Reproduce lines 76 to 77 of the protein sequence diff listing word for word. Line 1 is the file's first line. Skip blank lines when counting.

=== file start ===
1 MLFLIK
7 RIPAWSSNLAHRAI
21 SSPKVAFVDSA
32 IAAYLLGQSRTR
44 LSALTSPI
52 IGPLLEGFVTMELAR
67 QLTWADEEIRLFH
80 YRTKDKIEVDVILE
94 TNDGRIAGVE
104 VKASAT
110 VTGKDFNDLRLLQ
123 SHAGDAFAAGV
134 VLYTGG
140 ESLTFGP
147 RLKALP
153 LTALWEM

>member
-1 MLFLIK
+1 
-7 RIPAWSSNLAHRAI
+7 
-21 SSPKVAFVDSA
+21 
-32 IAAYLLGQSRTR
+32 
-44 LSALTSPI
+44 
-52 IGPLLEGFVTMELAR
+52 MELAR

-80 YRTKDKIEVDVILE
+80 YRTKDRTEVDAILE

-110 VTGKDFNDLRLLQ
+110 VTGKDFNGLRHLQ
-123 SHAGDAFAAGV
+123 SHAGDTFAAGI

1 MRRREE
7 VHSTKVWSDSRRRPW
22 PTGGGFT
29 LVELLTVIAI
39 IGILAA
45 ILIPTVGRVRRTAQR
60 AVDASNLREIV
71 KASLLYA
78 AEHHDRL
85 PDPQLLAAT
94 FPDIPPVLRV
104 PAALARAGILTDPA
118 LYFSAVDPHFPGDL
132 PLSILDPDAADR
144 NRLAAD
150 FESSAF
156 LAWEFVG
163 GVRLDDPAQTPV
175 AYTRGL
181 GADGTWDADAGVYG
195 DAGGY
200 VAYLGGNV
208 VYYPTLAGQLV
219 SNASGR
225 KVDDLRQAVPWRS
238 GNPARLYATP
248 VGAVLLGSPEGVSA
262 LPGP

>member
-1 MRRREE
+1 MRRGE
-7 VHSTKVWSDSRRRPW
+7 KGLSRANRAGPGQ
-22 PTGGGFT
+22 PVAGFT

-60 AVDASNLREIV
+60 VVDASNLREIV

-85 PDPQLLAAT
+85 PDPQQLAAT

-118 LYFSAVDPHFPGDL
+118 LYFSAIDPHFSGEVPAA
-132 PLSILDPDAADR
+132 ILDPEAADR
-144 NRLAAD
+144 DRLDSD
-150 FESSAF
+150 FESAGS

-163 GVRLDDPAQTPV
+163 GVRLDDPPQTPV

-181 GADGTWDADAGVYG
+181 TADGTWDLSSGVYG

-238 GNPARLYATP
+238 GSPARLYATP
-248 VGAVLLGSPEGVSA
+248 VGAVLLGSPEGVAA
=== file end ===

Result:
+118 LYFSAIDPHFSGEVPAA
-132 PLSILDPDAADR